New varieties. That is, new to us, but often ancient in their original homes. Will any of them replace chardonnay or shiraz? I think not, but these two stalwarts of Australia really do need thinning out.
Meanwhile, it’s worth seeking out these newbies. They add another dimension to our drinking, giving a touch of the exotic. They also stretch the intellect. New tastes should make one think, not only of the wine’s profile but where they fit into wine drinking routines.
I often think of wine in very board terms, such as afternoon or evening wines. Some to me say Sunday lunch, which is different to Thursday lunch. Saturday wines again are different to me. Wine with many friends, wines with special friends, wine with a very special friend.
Daft? Maybe, but wine is meant to be wound in and around our life. It’s not meant to dominate or become more important than the occasion, whatever the occasion.
Enjoy wine, enjoy friends and enjoy yourself.
All explanations for the grapes’ origins (in italics) are taken from Wine Grapes by Jancis Robinson, Julia Harding and José Vouillamoz.
Hesketh Barossa Valley Negroamaro 2014: Yet another southern Italian variety that is proving a second home can be found in Australia. These vines were planted in the Barossa Valley and are now 15 years old. A brooding style of wine that at first sits quietly at the beginning of the palate then unfurls lazily as it travels, but with great presence and authority. 95 points and good value at $25.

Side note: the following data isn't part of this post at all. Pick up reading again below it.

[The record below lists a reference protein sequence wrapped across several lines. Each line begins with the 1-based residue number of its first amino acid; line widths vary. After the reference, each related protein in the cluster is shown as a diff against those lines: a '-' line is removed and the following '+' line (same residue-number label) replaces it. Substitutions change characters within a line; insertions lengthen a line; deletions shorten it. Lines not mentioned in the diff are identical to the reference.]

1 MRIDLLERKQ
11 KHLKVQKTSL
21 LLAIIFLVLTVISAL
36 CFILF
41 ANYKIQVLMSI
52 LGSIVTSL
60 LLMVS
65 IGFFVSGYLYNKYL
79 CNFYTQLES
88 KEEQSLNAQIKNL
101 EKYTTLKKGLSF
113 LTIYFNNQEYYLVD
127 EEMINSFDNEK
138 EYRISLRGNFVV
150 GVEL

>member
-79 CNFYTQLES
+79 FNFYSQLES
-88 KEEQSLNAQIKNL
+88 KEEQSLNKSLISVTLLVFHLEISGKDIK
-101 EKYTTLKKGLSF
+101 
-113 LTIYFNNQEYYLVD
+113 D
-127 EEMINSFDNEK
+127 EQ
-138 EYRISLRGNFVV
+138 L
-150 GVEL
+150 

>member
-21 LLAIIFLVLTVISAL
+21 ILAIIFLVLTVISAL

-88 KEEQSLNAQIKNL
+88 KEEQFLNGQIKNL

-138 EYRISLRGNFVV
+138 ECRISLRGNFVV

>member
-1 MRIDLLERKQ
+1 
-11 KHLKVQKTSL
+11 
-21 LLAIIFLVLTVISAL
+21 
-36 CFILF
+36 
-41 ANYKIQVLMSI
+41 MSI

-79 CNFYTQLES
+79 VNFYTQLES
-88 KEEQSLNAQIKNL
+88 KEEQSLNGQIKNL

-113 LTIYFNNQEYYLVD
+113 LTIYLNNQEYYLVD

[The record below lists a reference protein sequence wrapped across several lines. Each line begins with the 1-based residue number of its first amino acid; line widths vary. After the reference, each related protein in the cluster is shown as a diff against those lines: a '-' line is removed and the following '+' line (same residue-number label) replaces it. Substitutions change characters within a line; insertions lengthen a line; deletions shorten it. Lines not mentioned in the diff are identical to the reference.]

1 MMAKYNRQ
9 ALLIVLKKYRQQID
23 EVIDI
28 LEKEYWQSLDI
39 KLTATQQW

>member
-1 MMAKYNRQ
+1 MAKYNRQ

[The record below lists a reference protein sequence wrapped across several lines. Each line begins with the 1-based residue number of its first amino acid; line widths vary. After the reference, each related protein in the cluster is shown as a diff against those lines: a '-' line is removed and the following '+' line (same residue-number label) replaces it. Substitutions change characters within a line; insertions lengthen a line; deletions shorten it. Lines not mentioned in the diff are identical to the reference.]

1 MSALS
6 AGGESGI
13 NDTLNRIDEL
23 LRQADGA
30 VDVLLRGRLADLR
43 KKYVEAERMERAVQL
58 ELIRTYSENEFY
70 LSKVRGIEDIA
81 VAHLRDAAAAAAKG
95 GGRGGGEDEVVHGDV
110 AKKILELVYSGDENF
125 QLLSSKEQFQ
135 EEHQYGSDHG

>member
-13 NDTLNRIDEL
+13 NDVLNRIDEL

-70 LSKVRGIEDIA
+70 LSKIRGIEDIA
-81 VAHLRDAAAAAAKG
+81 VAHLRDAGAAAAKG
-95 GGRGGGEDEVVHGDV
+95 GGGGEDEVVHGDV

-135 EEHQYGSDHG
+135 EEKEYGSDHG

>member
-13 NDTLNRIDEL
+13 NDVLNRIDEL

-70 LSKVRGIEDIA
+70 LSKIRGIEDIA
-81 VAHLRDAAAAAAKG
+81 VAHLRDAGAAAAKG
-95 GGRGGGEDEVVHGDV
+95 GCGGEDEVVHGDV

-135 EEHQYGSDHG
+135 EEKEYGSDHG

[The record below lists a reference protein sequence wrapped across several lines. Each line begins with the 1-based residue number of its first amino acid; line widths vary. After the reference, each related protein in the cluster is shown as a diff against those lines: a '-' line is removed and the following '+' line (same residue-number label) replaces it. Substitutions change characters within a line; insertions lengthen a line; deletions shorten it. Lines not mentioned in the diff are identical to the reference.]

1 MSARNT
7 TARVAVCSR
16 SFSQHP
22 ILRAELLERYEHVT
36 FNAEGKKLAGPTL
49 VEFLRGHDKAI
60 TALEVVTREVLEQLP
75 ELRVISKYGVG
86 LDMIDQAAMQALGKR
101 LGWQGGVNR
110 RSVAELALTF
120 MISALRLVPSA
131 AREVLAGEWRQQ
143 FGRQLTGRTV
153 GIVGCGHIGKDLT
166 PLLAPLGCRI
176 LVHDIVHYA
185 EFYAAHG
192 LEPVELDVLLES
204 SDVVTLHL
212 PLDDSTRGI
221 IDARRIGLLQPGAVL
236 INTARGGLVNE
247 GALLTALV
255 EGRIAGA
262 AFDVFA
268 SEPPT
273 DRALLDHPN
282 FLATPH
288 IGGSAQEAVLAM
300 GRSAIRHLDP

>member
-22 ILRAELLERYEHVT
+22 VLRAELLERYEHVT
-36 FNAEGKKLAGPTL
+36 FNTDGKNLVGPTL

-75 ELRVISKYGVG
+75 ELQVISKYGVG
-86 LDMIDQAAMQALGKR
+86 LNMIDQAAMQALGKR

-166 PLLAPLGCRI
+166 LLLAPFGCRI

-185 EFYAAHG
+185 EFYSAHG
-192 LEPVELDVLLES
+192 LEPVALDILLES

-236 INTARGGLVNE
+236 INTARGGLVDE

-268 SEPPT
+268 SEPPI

Negroamaro: Puglia in southern Italy is credited as being its home. There is a possible DNA connection to sangiovese but it’s disputed.
Chalk Hill McLaren Vale Barbera 2014: Red fruit nose with hints of savoury or earth creeping in. Much the same applies to the taste. It’s soft, with the flavours rolling and swelling around and across the palate, but every now and then savoury characters creep in. 93 points and worth $29.
Angullong ‘Fossil Hill’ Orange Region Barbera 2013: The nose draws the drinker in and a range of flavours tumble and roll around the mouth as the wine journeys. It is worth $24 and is an easy 94 points.
Margan Hunter Valley Barbera 2013: A gorgeous tint of red, falling away to a pink rim. It’s the sort of red paint that companies invent nonsensical names for. A bramble blackcurrant bush nose, light on entry, but the flavour builds as it travels, with many twists and turns along the journey. Keeps the drinker thinking. Lovely perfume on the end. 94 points and worth $40.
Barbera: There’s confusion about its origins and not a lot of scientific fact, but legend says it was introduced to Piemonte by the Lombardians.
Valentino Heathcote Sangiovese 2014: Overall light on the nose, but just as one removes the glass there’s the slight smell of spice, with a hint of smoke and meat wafted in. Light on the palate but well balanced and there’s enough character to keep the drinker interested. 92 points and on the pricey side at $35.
Reillys Clare Valley Sangiovese 2013: Has the dry, almost dusty, character to be found in sangiovese. Then, for me, a raspberry fruit character comes through, with the tannins playing at the edge. Also worked at the table with a very light curry. 92 points and an OK price at $25.
De Bortoli Bella Riva King Valley Sangiovese 2013: More fruit forward than the Reillys, but not overdone. If the weather’s hot, served chilled. 91 points and value at $18.